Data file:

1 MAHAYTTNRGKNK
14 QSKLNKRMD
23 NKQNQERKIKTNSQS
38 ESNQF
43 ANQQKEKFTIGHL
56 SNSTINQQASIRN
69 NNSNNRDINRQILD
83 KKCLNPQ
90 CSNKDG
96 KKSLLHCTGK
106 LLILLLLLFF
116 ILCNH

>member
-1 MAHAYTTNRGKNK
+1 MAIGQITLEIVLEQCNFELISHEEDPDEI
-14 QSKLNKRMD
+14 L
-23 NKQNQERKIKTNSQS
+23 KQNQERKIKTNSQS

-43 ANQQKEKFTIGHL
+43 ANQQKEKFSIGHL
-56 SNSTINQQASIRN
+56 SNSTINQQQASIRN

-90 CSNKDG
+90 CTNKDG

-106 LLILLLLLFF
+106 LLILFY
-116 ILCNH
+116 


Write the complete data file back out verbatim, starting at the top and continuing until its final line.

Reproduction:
1 MAHAYTTNRGKNK
14 QSKLNKRMD
23 NKQNQERKIKTNSQS
38 ESNQF
43 ANQQKEKFTIGHL
56 SNSTINQQASIRN
69 NNSNNRDINRQILD
83 KKCLNPQ
90 CSNKDG
96 KKSLLHCTGK
106 LLILLLLLFF
116 ILCNH

>member
-1 MAHAYTTNRGKNK
+1 MAIGQITLEIVLEQCNFELISHEEDPDEI
-14 QSKLNKRMD
+14 L
-23 NKQNQERKIKTNSQS
+23 KQNQERKIKTNSQS

-43 ANQQKEKFTIGHL
+43 ANQQKEKFSIGHL
-56 SNSTINQQASIRN
+56 SNSTINQQQASIRN

-90 CSNKDG
+90 CTNKDG

-106 LLILLLLLFF
+106 LLILFY
-116 ILCNH
+116 